Frye, C. I., & Creel, S. C. (2013). Emotional Speech Processing and Language Knowledge. In M. Knauff, M. Pauen, N. Sebanz, & I. Wachsmuth (Eds.), Proceedings of the 35th annual Conference of the Cognitive Science Society (pp. 2333–2337). Austin, TX: Cognitive Science Society.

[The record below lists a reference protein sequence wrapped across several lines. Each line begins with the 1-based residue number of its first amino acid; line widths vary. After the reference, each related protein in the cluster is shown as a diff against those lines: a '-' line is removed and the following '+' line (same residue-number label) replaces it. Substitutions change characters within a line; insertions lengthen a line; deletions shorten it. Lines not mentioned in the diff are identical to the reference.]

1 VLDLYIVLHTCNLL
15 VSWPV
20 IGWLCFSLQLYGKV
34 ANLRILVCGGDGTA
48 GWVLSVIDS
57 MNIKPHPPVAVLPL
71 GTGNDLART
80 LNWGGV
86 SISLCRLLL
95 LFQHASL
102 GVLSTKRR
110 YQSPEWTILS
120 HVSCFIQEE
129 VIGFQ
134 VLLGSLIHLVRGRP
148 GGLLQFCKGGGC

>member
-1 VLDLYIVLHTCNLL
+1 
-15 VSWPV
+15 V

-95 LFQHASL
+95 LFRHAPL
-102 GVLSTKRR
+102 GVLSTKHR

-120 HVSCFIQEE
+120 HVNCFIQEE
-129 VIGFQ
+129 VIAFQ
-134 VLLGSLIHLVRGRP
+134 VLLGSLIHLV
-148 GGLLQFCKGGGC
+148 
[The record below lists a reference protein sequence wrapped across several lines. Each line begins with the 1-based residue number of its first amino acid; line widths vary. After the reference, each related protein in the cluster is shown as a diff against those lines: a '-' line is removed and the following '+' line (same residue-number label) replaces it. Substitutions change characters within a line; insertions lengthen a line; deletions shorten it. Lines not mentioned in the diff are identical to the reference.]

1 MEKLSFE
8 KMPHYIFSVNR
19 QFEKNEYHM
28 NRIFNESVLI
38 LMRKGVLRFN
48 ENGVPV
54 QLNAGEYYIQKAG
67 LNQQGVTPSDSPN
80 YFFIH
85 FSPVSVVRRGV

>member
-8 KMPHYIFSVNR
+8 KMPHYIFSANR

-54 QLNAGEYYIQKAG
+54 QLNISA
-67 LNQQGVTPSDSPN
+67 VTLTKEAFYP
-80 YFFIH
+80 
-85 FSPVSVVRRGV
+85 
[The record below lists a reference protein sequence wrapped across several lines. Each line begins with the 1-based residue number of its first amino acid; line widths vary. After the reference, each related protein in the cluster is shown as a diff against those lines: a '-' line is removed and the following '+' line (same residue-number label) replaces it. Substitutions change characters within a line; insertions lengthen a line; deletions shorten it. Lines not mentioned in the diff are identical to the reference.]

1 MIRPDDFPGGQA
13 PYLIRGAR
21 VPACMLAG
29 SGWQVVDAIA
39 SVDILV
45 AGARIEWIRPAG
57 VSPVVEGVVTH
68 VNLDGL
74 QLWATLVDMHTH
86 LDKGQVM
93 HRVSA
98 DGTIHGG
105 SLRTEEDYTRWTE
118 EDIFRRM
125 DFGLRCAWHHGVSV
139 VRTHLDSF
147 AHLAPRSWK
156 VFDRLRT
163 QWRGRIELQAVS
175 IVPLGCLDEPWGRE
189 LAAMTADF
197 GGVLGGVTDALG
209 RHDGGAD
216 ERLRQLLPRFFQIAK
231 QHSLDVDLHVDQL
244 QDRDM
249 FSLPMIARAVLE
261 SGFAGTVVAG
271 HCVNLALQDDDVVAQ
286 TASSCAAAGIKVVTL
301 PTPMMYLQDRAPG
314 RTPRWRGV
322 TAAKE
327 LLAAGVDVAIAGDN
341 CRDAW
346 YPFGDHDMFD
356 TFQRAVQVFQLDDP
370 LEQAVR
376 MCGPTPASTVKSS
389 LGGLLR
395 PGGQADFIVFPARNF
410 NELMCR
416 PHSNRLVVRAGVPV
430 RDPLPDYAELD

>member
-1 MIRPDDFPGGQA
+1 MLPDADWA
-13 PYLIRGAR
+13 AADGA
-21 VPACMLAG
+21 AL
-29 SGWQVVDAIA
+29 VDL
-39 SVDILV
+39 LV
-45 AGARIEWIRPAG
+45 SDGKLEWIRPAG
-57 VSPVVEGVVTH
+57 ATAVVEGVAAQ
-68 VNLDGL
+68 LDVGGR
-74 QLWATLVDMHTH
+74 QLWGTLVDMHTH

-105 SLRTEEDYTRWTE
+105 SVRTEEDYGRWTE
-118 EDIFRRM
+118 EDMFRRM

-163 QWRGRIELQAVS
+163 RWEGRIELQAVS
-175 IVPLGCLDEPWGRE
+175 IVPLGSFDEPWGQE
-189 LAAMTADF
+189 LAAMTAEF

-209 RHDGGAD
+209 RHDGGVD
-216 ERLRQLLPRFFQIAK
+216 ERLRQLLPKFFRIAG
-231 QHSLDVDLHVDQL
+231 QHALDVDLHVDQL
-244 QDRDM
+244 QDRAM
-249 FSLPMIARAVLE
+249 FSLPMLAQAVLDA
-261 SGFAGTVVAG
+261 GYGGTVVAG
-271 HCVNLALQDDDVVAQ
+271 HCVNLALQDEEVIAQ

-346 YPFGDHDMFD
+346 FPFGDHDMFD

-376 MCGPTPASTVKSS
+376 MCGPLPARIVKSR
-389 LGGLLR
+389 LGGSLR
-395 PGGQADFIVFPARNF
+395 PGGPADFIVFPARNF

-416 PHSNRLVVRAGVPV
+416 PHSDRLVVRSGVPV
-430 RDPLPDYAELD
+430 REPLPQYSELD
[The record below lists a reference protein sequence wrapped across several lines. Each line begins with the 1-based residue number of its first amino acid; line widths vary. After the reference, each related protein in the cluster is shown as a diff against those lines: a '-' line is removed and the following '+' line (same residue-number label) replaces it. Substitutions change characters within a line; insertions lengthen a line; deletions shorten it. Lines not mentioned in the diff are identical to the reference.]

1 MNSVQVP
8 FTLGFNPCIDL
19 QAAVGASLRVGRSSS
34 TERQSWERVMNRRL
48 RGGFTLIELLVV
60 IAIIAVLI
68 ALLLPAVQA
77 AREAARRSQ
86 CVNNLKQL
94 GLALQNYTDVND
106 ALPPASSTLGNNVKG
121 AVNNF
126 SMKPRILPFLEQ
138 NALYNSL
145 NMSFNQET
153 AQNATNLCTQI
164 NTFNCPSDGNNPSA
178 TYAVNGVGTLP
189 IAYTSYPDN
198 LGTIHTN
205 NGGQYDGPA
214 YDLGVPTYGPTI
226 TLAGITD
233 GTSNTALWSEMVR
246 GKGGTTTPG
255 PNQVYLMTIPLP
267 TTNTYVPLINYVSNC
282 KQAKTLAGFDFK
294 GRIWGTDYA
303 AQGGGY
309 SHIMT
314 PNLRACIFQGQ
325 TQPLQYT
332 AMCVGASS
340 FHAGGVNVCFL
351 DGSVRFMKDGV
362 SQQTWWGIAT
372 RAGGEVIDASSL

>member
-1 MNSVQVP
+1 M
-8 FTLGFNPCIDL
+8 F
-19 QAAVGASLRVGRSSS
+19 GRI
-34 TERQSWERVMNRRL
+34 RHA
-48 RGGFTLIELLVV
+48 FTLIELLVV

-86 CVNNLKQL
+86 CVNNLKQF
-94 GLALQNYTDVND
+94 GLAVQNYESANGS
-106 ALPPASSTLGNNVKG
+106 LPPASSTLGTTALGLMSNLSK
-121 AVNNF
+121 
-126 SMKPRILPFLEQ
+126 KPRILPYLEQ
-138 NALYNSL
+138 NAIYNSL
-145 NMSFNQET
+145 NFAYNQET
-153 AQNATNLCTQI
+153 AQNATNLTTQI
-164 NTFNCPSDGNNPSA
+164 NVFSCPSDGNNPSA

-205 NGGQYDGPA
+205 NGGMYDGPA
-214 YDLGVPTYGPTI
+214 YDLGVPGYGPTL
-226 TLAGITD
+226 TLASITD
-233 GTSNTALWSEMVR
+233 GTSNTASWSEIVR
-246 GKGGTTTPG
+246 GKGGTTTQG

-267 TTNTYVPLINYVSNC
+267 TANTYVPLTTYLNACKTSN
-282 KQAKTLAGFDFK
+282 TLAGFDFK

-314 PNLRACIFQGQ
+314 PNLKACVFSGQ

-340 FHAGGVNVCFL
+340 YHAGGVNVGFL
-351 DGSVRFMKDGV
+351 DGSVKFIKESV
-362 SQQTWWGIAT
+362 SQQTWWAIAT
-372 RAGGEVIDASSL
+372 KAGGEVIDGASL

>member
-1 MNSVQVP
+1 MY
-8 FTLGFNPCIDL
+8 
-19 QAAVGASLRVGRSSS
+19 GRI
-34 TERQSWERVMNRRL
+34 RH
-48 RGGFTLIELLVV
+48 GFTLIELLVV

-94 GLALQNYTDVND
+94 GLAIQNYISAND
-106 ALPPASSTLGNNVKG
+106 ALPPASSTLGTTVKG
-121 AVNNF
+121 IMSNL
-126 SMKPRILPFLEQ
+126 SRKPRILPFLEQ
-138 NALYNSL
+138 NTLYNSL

How does language knowledge affect processing of paralinguistic information—vocal properties that are not directly related to understanding words? This study investigates links between a listener’s native language, any other languages they may have experience in, and the ability to identify vocal emotional information in those languages. The study focuses on two particular classes of languages: those with lexical tone, such as Mandarin Chinese, which use pitch properties to distinguish otherwise-identical words; and those without lexical tone, such as English. English listeners and bilingual Mandarin-English listeners listened to sentences and categorized the emotional content of English and Mandarin sentences. Half of the sentences were presented normally; the other half were low-pass filtered to remove all but prosodic cues (pitch and timing). English listeners were better at identifying emotions in English sentences, while bilinguals were equally good at identifying emotions in both languages. This indicates better overall emotion recognition from prosody alone for listeners more familiar with a language. It may point to a connection between tone language experience and augmented paralinguistic processing capabilities.